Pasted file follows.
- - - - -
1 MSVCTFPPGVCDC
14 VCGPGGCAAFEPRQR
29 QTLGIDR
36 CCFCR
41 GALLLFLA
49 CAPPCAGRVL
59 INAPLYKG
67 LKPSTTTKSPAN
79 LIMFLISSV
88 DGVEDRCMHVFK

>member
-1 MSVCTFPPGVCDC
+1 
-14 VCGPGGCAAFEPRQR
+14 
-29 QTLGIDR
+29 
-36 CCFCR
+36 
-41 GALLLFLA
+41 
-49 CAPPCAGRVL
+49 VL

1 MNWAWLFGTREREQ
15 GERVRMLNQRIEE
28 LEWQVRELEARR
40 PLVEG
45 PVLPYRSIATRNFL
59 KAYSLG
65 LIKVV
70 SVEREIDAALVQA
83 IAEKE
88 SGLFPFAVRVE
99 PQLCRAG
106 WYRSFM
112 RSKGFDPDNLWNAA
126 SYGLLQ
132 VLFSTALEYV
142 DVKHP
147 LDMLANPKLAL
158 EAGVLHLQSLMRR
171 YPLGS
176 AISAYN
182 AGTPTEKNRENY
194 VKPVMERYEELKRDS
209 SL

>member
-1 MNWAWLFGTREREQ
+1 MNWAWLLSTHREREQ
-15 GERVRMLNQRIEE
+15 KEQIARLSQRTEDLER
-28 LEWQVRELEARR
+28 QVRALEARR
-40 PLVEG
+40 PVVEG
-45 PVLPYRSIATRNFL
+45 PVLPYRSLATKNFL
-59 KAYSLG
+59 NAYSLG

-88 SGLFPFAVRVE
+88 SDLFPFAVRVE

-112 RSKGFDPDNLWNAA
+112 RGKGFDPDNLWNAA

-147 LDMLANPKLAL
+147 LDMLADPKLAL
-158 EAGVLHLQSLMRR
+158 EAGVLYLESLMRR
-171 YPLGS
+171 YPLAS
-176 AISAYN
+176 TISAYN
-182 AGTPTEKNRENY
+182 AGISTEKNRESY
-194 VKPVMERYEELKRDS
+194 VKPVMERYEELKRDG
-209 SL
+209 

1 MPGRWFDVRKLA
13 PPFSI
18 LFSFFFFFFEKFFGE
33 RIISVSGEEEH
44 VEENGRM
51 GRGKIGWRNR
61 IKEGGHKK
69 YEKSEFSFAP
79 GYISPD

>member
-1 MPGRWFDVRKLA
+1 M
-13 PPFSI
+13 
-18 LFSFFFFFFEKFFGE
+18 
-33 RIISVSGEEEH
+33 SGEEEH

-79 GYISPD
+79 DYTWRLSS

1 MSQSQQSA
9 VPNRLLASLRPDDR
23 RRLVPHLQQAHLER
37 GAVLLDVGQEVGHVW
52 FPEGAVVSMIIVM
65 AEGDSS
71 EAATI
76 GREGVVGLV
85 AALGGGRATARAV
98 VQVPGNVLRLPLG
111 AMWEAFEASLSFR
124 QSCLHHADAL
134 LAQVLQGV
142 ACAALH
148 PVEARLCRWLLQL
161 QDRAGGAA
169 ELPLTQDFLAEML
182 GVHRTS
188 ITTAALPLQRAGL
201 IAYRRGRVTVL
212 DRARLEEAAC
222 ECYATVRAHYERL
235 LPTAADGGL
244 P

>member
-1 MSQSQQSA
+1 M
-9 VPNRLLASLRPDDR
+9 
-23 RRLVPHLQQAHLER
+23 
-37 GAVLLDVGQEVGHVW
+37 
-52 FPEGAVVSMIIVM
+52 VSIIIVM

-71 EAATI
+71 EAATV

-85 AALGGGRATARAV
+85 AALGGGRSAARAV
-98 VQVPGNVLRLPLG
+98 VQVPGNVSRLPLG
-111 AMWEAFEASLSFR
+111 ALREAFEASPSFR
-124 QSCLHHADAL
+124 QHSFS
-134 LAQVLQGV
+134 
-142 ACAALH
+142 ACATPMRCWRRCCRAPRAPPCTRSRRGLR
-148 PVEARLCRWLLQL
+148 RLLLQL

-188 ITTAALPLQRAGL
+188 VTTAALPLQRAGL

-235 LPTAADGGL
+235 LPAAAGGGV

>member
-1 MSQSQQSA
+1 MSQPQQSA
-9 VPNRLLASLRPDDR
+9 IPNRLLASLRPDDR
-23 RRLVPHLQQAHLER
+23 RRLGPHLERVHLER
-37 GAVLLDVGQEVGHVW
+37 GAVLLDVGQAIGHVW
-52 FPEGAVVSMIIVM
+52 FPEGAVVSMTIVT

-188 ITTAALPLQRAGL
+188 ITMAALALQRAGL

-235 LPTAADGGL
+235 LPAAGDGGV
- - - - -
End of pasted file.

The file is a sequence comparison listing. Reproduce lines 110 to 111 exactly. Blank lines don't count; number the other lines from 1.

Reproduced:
134 LAQVLQGV
142 ACAALH